(a) Percent of infrastructure located within each region
(b) Percent of critical infrastructure via method
(c) Percent of critical infrastructure via method
(d) Percent of critical infrastructure via method
4.2. Blackout Management Social Network Results
Figure 4 presents general results of network analysis for the six blackout management social networks. Results show that formal policies produce social networks that have increasing organizational inclusion with blackout risk. Formal institutions assume that less risky scenarios require less regulated interactions among electric power and emergency management sectors, and vulnerable situations with lower reserve margins and greater grid instability require more oversight and federal involvement. This is represented in the network size (Figure 4(a)) as the number of organizations connected to the network almost doubles from 43 organizations in Normal Operations to 79 in Alarm Red. The majority of these new nodes represent either emergency managers or federal ministries not involved in minor blackouts, such as governor-level crisis management HQs and the Ministry of Defense.
The decision-making authority of the electric power industry peaks when the first blackout alarm is activated (Alarm Blue) and then shifts to the emergency management industry, as represented by the number of links (Figure 4(b)), network density (Figure 4(c)), and centralization of node degree (Figure 4(d)). All three measures show peaking trends as blackout alarms increase in severity. Even though the number of nodes among networks steadily increase with crisis risk level, the number of links peaks around ~180 links and then decreases to 100 at Alarm Red. This sudden drop in links corresponds with the transition of decision-making and information-sharing authority from the electric power to the emergency management industry. Moreover, the network density and centralization of degree peak at Alarm Blue and decrease across all four alarms, corresponding with the initial centralization of authority among the electric power industry and its diffusion into emergency management organizations as they join to the network.
Figure 4(e) also demonstrates variability in the centralization of blackout coordination activities among sectors with the centralization of betweenness. The centralization of betweenness increases across the first four networks, drops to its minimum at Alarm Orange, and is at its maximum in Alarm Red. The low centralization of betweenness of Alarm Orange when compared to Alarm Yellow or Red corresponds to the electric power and emergency management industries sharing information brokerage activities almost equally for that interorganizational configuration. All other instances with high centralization of betweenness will have a single organization as the most central crisis coordinator.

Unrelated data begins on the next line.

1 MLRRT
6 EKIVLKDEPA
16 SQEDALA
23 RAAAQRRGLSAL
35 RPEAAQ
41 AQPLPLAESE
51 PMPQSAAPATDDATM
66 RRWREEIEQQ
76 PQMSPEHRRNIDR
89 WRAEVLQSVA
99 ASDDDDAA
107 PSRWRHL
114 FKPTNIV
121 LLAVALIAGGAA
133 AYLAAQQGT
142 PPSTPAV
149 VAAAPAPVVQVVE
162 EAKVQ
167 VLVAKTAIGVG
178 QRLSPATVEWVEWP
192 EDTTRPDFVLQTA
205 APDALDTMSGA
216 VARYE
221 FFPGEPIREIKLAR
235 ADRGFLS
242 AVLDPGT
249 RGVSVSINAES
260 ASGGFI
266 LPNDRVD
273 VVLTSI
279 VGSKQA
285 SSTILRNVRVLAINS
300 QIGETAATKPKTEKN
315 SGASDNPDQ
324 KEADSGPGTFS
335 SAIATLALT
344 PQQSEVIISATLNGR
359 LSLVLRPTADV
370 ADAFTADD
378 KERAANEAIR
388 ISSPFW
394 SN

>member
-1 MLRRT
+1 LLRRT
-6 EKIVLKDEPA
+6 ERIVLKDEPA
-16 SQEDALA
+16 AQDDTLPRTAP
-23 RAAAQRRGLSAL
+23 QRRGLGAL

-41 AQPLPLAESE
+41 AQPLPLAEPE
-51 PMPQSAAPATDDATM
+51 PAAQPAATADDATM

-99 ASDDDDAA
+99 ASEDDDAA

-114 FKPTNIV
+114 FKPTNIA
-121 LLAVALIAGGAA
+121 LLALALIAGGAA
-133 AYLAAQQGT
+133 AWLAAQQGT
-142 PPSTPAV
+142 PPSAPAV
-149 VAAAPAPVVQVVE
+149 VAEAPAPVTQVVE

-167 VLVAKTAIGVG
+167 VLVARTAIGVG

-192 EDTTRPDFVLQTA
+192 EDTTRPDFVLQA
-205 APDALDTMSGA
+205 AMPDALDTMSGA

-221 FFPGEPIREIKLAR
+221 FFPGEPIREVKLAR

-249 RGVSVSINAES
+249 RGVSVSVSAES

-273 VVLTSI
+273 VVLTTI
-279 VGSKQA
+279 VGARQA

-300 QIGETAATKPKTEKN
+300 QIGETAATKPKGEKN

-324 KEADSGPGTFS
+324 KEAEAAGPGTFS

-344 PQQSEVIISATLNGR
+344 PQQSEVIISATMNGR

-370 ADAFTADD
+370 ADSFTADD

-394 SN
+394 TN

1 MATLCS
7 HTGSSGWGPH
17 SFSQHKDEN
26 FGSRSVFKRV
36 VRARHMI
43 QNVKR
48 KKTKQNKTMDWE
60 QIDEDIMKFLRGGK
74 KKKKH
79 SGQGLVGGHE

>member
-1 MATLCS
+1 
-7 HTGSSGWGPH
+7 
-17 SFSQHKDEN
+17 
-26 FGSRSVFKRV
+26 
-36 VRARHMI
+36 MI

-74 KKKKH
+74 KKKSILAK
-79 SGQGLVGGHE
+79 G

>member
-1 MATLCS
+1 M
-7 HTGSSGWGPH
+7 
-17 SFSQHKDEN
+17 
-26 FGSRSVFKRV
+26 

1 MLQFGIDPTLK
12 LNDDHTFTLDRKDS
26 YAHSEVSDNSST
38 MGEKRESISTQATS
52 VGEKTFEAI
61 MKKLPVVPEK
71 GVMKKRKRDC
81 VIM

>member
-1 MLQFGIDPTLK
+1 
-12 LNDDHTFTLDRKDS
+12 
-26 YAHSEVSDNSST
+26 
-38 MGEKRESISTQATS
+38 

Nodal betweenness identifies that organizations with fewer decision-making roles than others tend to broker information during blackouts. Betweenness results presented in Figure 5 identify the specific organizations that act as information hubs for blackout response. KEPCO and Gyeonggi-do Fire Mgmt. HQ share central crisis coordination roles for Normal Operations, KPX is the most central organization for Prevention, Alarm Blue, and Alarm Yellow, NEMA and KPX share coordination for Alarm Orange, and NEMA is the central coordinator for Alarm Red. These results correspond to general perspectives held by blackout management experts that either KPX or NEMA is the crisis management HQ for blackouts. Still, KPX and NEMA have fewer decision-making roles as outlined in formal protocols and may not be best suited for being the central information broker. The number of roles assigned to each organization (labelled next to its name) reveals that MOTIE (33), KEPCO (19), and MOSPA (19) have far more blackout management roles to fulfil than KPX (6) and NEMA (6). This result indicates that decisions made by authoritative organizations must travel through intermediary organizations before reaching their final destination.